The densely planted hedgerows are pruned regularly to encourage the growth of a thick vegetative canopy and provide a continuous supply of green manure that is scattered on the planting strips between hedgerows.
Trees or shrubs alone used as hedges cannot control effectively soil erosion that can lead to flooding and mass destruction of hilly lands that took centuries to build.
Vetiver grass (Vetiveria zizanioides) provides high biomass production for hedgerows; they have been successfully used in some parts of Thailand, Indonesia, China, and India. The grass has the potential to markedly reduce erosion and rapidly develop natural terraces on slopes with less management attention. It stays alive for 25 to 45 years without being replanted.
Here is how we begin our MECHANIZATION REVOLUTION:
An African Revolution: if agricultural mechanization equipment is sent to an African country, like Ivory Coast, it has a value of $200,000 if it was brand new. The nearly new equipment has a real value of $100,000 hypothetically. The agricultural equipment dealer or farmer working with the dealer receives a tax refund benefit at the rate of the last $1000 owed to the government; say 30%of 100,000 or $30,000 from Living Water MicroFinance Inc., a non-profit company.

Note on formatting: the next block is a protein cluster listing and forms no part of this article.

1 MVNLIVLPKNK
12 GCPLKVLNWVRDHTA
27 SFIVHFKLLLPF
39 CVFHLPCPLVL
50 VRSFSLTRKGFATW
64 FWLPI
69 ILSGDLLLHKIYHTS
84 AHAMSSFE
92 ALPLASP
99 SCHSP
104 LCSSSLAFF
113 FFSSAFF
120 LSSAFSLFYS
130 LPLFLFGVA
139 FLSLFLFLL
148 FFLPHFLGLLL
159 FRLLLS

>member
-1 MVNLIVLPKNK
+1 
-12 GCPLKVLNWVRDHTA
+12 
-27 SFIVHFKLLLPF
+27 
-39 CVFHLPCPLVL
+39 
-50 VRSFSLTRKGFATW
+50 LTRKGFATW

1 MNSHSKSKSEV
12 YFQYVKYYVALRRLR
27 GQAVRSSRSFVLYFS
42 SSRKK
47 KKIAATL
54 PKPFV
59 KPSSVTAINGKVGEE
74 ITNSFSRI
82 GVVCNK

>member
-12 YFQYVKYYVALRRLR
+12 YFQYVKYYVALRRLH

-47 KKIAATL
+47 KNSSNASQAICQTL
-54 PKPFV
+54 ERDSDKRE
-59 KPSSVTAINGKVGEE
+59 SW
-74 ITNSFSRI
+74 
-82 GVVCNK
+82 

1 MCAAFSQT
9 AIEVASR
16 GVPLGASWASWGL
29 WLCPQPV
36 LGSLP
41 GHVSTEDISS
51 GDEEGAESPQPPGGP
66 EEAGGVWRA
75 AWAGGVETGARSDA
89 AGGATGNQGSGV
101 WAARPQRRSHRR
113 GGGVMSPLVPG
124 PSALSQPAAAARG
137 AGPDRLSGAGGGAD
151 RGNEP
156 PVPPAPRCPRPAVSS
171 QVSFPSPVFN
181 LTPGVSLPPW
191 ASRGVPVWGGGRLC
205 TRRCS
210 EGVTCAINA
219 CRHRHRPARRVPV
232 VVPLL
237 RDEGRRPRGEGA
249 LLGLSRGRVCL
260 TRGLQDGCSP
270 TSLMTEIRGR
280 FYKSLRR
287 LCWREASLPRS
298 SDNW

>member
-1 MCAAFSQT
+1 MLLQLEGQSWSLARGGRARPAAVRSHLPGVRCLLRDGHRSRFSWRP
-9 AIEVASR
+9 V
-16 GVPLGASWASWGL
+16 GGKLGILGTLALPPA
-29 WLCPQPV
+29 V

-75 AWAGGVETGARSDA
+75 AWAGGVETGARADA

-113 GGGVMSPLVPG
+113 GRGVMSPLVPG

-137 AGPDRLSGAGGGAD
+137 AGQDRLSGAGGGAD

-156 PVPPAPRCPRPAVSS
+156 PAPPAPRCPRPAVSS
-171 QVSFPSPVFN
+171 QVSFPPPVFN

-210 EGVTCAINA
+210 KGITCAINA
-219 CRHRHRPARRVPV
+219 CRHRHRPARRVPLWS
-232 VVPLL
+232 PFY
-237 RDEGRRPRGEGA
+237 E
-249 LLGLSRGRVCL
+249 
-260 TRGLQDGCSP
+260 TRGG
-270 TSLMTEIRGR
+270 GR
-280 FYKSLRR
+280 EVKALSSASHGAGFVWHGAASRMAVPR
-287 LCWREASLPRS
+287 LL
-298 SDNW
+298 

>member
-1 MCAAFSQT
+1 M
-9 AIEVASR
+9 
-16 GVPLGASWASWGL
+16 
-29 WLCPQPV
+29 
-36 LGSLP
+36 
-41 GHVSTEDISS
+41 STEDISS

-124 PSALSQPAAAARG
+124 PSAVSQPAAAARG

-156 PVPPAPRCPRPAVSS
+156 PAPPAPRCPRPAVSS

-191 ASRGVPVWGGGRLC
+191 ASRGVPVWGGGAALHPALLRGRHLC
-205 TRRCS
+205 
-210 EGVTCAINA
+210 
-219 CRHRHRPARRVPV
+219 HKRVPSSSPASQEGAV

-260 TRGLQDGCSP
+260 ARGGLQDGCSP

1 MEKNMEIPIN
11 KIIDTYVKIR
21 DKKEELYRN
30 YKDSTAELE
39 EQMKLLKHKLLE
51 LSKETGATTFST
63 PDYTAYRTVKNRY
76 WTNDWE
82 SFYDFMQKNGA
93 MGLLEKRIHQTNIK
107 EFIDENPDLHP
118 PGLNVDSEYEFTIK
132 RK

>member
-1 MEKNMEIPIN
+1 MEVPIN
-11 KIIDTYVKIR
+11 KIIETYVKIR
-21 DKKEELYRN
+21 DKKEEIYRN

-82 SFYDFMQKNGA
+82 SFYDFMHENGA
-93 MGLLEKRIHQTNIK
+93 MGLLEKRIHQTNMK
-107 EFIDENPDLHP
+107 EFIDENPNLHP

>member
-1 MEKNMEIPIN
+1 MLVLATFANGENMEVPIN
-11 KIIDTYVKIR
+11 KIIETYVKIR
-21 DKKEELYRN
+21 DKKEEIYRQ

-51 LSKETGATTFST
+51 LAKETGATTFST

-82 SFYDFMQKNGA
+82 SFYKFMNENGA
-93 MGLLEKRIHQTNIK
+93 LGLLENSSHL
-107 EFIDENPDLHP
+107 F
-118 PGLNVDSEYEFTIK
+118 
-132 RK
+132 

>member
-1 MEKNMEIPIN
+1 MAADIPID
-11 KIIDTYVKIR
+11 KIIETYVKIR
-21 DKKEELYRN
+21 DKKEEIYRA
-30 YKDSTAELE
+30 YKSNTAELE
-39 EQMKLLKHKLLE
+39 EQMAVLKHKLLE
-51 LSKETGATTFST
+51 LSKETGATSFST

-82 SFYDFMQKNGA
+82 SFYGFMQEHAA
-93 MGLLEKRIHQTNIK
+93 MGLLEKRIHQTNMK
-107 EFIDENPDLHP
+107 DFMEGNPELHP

The new owner,Living Water MicroFinance Inc., will sell the equipment in question in Africa and will feel indebted to the previous owner, the equipment dealer or the farmer. This indebtedness will be 50% of the net selling price. This indebtedness will be resolved in our hypothetical example, by the purchase of additional new equipment from the dealer.
If a farmer were to donate his or her used equipment there would be a largetax refund receipt and a cashcreditfrom a third party, Coop Eau Vivantein Africato a dealer of his or her choice or some other similar arrangement.
More important there will be a real contribution to poverty and famine in an underdeveloped country. We are talking about increased needed efficiency in the agricultural field, which will lead to more employment as well.